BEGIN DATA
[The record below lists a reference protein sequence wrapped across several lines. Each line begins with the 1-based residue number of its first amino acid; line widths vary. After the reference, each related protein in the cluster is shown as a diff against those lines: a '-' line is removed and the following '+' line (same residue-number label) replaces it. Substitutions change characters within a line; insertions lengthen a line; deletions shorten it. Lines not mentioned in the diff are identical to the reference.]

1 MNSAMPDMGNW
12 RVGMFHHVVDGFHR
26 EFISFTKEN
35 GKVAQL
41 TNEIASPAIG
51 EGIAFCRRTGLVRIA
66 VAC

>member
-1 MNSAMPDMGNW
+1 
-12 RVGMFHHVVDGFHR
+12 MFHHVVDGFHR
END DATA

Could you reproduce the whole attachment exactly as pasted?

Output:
[The record below lists a reference protein sequence wrapped across several lines. Each line begins with the 1-based residue number of its first amino acid; line widths vary. After the reference, each related protein in the cluster is shown as a diff against those lines: a '-' line is removed and the following '+' line (same residue-number label) replaces it. Substitutions change characters within a line; insertions lengthen a line; deletions shorten it. Lines not mentioned in the diff are identical to the reference.]

1 MNSAMPDMGNW
12 RVGMFHHVVDGFHR
26 EFISFTKEN
35 GKVAQL
41 TNEIASPAIG
51 EGIAFCRRTGLVRIA
66 VAC

>member
-1 MNSAMPDMGNW
+1 
-12 RVGMFHHVVDGFHR
+12 MFHHVVDGFHR